Some mixed-media artists include raw materials or found objects. Artist Jo Fleming used hornet’s nest paper to suggest danger in a piece about environmental contamination and coal dust to suggest the effects of coal mining. Another artist, Gurusangat Khalsa, uses found objects such as stickers from produce and “treasures” she finds on outings, such as crushed soda cans. “Whatever else stretches the meaning of art supplies,” she quips.
Many mixed-media artists start their careers as painters. As they master their painting skills, they begin to explore other media, such as collage or photo transfer, that can be added to their paintings. Vandana Pamecha says that after starting as a single medium artist, she turned to mixed media to explore and express different moods, modes and texture. Not all mixed-media artists start this way, however. One of the Great Falls artists, Ronni Jolles, started by making paper but has shifted to gathering papers made around the world and layering them with acrylic sealants to make her artworks.
Mixed-media artists often work in layers. Usually the first layer is paint. The number of layers can vary; some artists start with one layer of paint, or perhaps a more fully developed underpainting, followed by collage paper or other media. Some artists draw on top of the paint and papers. They may continue this process of layering paint, paper or other objects or media, and drawing, again and again until the finished work meets their satisfaction. Some of the other methods that might be incorporated include printing, stenciling, gluing, or photographs. Layering creates a history to the painting, giving the viewer a way to track the artist’s creative steps.
Some artists apply many thin layers of paint--some transparent, some translucent, and some opaque—in different colors. Artist Mary Ellen Mogee says, “I like to construct the layers so that colors, shapes, and lines in the lower layers are visible (clearly or suggestively) through the upper layers. To me layers in a work add an element of mystery or a dream-like quality.”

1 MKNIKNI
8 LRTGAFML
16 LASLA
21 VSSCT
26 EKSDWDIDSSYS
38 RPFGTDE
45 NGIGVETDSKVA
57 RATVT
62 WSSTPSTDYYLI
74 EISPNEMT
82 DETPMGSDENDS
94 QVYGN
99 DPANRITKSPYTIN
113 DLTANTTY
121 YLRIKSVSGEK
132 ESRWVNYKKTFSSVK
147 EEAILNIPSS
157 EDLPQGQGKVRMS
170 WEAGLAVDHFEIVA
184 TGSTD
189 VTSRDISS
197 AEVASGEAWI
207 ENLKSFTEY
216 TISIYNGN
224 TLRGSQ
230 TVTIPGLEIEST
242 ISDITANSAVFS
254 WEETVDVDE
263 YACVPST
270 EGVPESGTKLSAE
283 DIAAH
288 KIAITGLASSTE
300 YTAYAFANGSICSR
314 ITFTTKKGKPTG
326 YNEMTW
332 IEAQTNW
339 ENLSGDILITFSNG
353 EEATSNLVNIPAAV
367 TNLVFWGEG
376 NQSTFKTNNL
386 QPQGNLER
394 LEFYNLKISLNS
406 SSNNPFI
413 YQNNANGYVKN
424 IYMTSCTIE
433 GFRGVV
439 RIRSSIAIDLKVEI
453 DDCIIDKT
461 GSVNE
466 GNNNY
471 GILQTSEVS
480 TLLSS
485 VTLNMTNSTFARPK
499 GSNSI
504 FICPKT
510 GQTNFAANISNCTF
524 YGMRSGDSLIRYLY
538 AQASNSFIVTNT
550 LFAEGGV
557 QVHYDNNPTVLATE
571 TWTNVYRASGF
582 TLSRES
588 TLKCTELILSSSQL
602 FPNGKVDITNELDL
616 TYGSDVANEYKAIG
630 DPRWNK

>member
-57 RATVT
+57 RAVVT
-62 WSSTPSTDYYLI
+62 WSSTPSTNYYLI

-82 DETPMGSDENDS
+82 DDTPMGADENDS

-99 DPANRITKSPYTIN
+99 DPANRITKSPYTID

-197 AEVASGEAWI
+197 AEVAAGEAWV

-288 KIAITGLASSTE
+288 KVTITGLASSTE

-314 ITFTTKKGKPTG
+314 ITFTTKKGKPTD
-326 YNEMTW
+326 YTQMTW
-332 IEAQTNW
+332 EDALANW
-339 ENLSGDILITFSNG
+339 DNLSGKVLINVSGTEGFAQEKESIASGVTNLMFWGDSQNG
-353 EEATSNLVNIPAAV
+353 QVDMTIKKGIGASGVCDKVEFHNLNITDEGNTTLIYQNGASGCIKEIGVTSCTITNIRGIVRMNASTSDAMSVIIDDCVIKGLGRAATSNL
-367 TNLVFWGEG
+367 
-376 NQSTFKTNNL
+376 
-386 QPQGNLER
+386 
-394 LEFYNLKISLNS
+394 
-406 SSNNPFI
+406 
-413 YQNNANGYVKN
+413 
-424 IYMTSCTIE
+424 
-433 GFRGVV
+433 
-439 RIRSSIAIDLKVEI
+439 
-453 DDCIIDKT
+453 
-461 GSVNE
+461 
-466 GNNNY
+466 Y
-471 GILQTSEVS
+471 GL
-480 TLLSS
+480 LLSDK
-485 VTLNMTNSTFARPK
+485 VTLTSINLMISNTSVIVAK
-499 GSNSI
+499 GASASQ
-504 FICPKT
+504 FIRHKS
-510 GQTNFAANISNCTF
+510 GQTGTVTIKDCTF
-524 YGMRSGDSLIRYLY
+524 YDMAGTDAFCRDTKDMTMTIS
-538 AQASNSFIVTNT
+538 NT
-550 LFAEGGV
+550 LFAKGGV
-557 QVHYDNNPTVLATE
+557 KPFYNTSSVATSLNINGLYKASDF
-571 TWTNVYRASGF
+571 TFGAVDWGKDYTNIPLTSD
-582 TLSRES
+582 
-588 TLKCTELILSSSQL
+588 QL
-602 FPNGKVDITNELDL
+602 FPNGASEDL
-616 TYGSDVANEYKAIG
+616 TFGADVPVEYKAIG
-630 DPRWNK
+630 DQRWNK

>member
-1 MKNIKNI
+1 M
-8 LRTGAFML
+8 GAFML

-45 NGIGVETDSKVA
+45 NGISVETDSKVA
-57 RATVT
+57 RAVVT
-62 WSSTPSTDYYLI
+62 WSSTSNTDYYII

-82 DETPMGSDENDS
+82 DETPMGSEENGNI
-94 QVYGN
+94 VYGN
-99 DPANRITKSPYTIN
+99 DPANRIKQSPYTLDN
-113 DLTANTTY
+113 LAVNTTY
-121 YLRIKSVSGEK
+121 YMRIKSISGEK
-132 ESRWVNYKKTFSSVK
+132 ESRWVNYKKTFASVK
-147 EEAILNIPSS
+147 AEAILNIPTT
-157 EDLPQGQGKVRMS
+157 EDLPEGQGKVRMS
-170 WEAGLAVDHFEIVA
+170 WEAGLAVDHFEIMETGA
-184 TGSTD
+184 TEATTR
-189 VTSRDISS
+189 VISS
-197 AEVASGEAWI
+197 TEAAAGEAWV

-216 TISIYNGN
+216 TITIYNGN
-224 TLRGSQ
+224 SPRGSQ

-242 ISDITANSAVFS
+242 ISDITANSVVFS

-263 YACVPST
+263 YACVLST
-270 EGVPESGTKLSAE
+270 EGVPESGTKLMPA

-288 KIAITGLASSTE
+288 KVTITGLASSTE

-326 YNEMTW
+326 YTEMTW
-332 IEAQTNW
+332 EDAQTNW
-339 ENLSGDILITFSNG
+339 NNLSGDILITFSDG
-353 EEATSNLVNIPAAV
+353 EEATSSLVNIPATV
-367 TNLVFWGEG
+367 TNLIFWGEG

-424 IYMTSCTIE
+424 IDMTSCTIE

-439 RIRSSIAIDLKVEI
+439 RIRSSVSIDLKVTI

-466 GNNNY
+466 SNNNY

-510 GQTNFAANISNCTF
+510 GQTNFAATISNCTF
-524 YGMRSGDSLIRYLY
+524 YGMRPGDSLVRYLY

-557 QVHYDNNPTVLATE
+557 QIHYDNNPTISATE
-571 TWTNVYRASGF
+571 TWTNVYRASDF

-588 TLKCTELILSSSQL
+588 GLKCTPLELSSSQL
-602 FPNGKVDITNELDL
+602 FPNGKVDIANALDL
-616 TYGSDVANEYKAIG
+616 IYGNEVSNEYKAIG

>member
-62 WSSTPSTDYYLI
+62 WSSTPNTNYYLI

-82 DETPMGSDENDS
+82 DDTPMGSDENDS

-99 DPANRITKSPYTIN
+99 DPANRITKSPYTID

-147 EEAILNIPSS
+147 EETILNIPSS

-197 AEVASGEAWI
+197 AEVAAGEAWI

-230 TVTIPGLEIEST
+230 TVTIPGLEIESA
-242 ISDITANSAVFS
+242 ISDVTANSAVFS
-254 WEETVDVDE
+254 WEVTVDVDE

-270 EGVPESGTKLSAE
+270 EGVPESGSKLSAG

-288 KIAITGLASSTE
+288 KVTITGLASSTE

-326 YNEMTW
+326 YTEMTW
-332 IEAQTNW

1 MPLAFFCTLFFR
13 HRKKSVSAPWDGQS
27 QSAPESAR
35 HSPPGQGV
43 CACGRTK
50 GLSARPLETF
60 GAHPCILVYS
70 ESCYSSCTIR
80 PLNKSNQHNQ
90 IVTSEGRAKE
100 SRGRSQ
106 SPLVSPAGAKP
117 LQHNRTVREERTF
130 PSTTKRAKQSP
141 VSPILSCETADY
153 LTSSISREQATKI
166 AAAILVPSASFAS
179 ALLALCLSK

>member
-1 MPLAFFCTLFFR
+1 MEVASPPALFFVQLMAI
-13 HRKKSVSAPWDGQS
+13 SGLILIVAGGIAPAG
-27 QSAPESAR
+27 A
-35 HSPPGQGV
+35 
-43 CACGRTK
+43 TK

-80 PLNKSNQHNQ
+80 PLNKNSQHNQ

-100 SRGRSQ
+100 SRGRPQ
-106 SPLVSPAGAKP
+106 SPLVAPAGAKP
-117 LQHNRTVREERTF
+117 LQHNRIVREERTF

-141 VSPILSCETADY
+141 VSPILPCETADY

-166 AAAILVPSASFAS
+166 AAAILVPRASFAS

Mixed-media artists may start an artwork with a subject or idea--such as a still-life setup, a photo of a landscape from a trip, or a personal memory. Artist Heidi Mraz crafts realistic portraits of collectible automobiles by tearing up automobile magazines. Other times the artist may just start applying paint or paper to substrate, letting the design and composition emerge as the artwork develops. Some artists let the paint flow on the substrate quite freely, giving it little or no guidance. In fact some artists work in new acrylic paints and media that are made expressly for pouring and dripping. Even when the artist begins with an idea for the painting, the idea generally evolves as the artist continues to work on it. Sometimes the best artwork results from the artist “going with the flow.”
Art lovers will enjoy the Great Falls Studios 2015 Studio Tour because it presents in one small geographic area the opportunity to visit artists who work in various media—from painting, photography and printmaking; through sculpture and ceramics, to jewelry and paper and fiber arts. Every artist's studio gives a peek behind the curtain to see the artists in their studios where they work their magic, to see their tools and media, to speak with them about their art, and to get a flavor of the creative environment and process.
All this is especially true in a mixed-media studio because of the wonderfully varied techniques as well as endless materials used by the artists. Just imagine the jars of paint, piles of found objects, bags of random papers, ephemera and old photos! Mixed-media artworks are interesting because they are something different; they transcend boundaries and break rules. They are all about freedom. Mixed-media art engages the viewer in a different way of seeing art and thinking about it.